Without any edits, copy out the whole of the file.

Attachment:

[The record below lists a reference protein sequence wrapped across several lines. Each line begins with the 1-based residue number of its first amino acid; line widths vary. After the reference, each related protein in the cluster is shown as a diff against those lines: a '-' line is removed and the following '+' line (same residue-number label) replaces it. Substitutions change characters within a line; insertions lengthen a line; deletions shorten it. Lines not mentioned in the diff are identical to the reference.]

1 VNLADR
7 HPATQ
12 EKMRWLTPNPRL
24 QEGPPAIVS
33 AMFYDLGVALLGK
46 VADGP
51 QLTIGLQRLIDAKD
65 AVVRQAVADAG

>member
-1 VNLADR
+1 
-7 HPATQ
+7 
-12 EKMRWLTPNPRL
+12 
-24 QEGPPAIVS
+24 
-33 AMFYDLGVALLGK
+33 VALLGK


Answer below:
[The record below lists a reference protein sequence wrapped across several lines. Each line begins with the 1-based residue number of its first amino acid; line widths vary. After the reference, each related protein in the cluster is shown as a diff against those lines: a '-' line is removed and the following '+' line (same residue-number label) replaces it. Substitutions change characters within a line; insertions lengthen a line; deletions shorten it. Lines not mentioned in the diff are identical to the reference.]

1 VNLADR
7 HPATQ
12 EKMRWLTPNPRL
24 QEGPPAIVS
33 AMFYDLGVALLGK
46 VADGP
51 QLTIGLQRLIDAKD
65 AVVRQAVADAG

>member
-1 VNLADR
+1 
-7 HPATQ
+7 
-12 EKMRWLTPNPRL
+12 
-24 QEGPPAIVS
+24 
-33 AMFYDLGVALLGK
+33 VALLGK